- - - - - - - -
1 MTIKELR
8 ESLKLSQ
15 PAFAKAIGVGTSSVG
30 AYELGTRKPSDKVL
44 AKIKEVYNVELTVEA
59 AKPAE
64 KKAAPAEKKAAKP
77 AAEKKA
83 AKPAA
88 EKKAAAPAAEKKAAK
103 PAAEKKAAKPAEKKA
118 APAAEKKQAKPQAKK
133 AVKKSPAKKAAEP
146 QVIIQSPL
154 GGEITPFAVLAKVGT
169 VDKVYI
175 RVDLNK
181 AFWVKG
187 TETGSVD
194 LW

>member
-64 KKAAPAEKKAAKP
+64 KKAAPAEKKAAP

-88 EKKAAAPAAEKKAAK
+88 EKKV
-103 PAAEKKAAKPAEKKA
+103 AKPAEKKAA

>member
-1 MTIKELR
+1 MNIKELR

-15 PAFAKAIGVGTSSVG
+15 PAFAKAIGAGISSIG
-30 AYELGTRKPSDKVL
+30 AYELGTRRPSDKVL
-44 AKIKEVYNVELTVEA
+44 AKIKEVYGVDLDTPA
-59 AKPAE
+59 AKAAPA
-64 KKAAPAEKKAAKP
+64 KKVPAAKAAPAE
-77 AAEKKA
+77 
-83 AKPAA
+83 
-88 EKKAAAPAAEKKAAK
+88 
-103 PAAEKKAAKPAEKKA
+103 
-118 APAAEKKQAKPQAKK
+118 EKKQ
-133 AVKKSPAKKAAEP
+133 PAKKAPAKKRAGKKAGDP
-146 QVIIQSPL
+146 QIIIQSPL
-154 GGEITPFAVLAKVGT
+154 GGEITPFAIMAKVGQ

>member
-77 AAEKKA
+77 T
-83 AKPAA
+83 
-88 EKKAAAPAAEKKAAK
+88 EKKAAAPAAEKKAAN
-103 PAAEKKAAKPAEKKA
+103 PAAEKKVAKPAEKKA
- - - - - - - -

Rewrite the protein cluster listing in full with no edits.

1 MTIKELR
8 ESLKLSQ
15 PAFAKAIGVGTSSVG
30 AYELGTRKPSDKVL
44 AKIKEVYNVELTVEA
59 AKPAE
64 KKAAPAEKKAAKP
77 AAEKKA
83 AKPAA
88 EKKAAAPAAEKKAAK
103 PAAEKKAAKPAEKKA
118 APAAEKKQAKPQAKK
133 AVKKSPAKKAAEP
146 QVIIQSPL
154 GGEITPFAVLAKVGT
169 VDKVYI
175 RVDLNK
181 AFWVKG
187 TETGSVD
194 LW

>member
-64 KKAAPAEKKAAKP
+64 KKAAPAEKKAAP

-88 EKKAAAPAAEKKAAK
+88 EKKV
-103 PAAEKKAAKPAEKKA
+103 AKPAEKKAA

>member
-1 MTIKELR
+1 MNIKELR

-15 PAFAKAIGVGTSSVG
+15 PAFAKAIGAGISSIG
-30 AYELGTRKPSDKVL
+30 AYELGTRRPSDKVL
-44 AKIKEVYNVELTVEA
+44 AKIKEVYGVDLDTPA
-59 AKPAE
+59 AKAAPA
-64 KKAAPAEKKAAKP
+64 KKVPAAKAAPAE
-77 AAEKKA
+77 
-83 AKPAA
+83 
-88 EKKAAAPAAEKKAAK
+88 
-103 PAAEKKAAKPAEKKA
+103 
-118 APAAEKKQAKPQAKK
+118 EKKQ
-133 AVKKSPAKKAAEP
+133 PAKKAPAKKRAGKKAGDP
-146 QVIIQSPL
+146 QIIIQSPL
-154 GGEITPFAVLAKVGT
+154 GGEITPFAIMAKVGQ

>member
-77 AAEKKA
+77 T
-83 AKPAA
+83 
-88 EKKAAAPAAEKKAAK
+88 EKKAAAPAAEKKAAN
-103 PAAEKKAAKPAEKKA
+103 PAAEKKVAKPAEKKA